In the modern NFL, most fans will get over bad calls by referees or misplays by their own team within a few weeks. However, the biggest issue the NFL has in regard to its fans is one of credibility and transparency. The Buccaneers have seen this first-hand.
It seems that the league has very inconsistent standards in many respects, but no more so than the way they hand out fines. Some fines are far too large, others too small, others never given for clear violations of league rules, and still some players get punished for minor infractions.
Fans usually can’t even find any sort of consistent standard when the league is handing out their punishments, leading to frustration from all the parties involved and watching.
The hypocrisy of the league was exemplified this week when it was reported that Tampa Bay Buccaneers head coach Bruce Arians was fined $50,000 by the league for hitting his safety, Andrew Adams, on the head. It should be noted this was not a hit of malice but, Arians has stated and the video shows, that he was trying to ensure Adams did not pull any players off the pile, which would have been a penalty.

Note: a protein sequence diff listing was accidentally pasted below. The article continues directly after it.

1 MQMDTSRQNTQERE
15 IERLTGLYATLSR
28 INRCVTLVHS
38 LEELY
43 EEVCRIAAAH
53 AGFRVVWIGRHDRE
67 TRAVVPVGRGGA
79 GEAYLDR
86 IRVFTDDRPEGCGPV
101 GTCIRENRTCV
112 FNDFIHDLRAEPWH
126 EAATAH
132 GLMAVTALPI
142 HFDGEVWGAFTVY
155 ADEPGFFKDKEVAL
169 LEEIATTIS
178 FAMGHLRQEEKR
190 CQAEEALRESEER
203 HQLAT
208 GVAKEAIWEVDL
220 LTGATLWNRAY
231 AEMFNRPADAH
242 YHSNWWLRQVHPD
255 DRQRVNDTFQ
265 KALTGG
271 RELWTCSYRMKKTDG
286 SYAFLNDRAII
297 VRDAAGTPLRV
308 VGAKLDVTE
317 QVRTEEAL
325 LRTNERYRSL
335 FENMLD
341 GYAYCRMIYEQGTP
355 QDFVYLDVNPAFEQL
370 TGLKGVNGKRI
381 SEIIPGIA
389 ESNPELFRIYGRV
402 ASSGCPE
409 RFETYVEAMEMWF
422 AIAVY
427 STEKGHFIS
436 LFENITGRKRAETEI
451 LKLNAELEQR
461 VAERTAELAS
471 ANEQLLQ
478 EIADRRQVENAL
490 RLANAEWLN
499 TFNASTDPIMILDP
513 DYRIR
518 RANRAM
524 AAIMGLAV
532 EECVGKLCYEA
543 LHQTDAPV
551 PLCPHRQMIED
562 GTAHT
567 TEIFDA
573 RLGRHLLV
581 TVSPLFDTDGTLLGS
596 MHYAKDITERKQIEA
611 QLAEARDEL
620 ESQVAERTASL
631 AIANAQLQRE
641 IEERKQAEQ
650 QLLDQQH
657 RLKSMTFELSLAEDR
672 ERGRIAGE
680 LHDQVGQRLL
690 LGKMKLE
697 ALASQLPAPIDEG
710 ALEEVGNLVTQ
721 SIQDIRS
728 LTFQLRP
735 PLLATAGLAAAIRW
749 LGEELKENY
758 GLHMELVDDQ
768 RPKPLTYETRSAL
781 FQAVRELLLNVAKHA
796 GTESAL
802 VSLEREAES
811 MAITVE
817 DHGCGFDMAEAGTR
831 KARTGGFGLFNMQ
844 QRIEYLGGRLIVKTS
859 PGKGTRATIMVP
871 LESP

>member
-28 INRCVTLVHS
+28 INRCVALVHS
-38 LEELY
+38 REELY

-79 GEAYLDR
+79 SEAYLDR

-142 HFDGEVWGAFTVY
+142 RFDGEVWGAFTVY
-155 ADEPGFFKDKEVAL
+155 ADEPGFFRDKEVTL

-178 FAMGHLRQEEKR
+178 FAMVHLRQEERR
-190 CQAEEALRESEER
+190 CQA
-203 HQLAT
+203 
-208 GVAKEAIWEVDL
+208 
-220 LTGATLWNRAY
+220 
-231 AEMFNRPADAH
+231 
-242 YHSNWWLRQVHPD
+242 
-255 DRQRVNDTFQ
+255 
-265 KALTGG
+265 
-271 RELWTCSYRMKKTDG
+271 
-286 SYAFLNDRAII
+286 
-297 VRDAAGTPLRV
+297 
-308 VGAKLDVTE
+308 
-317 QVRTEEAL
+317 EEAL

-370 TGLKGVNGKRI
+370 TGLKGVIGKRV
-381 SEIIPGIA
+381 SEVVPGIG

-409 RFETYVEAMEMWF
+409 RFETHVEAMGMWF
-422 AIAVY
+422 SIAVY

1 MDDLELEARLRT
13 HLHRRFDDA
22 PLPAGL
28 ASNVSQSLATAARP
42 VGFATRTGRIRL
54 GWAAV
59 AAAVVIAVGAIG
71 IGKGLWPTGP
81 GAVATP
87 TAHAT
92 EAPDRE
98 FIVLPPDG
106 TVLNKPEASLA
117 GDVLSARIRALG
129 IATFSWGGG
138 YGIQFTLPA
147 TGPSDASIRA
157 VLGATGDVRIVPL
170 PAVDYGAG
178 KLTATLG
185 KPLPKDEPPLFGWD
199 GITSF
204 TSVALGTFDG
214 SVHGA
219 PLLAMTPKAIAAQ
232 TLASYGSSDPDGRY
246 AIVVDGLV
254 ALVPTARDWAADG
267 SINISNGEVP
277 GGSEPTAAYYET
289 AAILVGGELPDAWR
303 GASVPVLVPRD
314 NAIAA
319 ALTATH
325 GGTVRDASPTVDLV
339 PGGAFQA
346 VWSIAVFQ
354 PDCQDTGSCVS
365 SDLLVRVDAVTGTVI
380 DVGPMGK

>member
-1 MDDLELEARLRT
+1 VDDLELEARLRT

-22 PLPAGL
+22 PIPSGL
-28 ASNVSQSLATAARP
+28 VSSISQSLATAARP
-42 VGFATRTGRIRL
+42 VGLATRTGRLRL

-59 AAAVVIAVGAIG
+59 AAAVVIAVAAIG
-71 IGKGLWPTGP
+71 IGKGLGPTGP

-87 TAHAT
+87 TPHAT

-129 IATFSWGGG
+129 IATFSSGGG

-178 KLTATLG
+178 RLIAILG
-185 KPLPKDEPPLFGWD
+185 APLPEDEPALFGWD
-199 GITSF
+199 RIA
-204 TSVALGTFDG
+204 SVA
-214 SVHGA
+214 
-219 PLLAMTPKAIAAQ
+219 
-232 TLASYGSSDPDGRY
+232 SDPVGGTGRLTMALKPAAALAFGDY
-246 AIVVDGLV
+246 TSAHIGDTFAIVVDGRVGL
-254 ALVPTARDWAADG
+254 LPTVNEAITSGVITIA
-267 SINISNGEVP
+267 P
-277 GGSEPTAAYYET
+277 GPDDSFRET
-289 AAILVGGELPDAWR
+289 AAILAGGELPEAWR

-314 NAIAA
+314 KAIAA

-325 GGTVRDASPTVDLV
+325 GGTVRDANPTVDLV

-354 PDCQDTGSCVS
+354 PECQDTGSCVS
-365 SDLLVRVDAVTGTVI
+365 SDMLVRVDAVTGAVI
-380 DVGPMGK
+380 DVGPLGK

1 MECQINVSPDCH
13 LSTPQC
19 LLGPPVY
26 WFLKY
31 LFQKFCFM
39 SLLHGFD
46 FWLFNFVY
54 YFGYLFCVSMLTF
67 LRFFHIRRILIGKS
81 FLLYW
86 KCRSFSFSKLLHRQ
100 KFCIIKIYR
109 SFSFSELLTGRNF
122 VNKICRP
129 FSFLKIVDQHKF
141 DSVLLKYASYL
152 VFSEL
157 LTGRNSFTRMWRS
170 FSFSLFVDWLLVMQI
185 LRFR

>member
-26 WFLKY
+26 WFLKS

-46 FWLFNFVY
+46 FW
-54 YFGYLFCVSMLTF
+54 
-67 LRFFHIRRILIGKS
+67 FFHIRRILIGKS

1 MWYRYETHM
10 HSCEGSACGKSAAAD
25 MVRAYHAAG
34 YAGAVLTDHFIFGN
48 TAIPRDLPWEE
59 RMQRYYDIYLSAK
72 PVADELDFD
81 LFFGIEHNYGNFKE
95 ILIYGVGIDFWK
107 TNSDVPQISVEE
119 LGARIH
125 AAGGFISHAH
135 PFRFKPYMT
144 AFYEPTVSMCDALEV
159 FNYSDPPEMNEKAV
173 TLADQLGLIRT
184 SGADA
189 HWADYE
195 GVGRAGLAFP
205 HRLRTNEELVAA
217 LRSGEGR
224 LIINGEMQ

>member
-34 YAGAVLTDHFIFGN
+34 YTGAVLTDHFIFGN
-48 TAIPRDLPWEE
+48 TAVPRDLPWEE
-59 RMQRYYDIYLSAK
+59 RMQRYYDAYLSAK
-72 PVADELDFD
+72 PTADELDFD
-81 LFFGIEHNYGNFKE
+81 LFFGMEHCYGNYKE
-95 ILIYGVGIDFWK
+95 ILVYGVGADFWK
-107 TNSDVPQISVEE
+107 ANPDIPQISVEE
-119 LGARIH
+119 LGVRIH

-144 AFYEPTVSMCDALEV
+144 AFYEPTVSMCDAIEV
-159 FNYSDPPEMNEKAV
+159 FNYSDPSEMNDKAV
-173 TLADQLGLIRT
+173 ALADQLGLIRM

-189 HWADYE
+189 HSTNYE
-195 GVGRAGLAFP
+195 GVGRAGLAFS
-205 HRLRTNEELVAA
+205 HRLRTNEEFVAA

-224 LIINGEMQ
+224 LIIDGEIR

In all likelihood ,Adams was caught up in the moment and had a simple lapse in judgement, which happens all the time in professional sports. Adams obviously understood why Arians hit him, and didn’t seem particularly bothered by the event, especially since Arians hit him on his helmet.
Now, this wouldn’t be a credibility issue for league if they had fined L.A. Rams star Aaron Donald for a similar amount of money for punching/choking an opposing player on the Arizona Cardinals during their game last Sunday. At the very least, scraping at the face of a helmet-less opponent should garner some response from the NFL, but clearly superstars are held to a different standard.
Either Arians and Donald both need to be fined for hitting a player or they both don’t.
The league is ruining its credibility with fans and players alike with actions like this. Hopefully, they can begin to hold a consistent standard, but until then everyone will keep assuming, as the evidence points to, that the league is playing favorites when it comes time to hand out fines.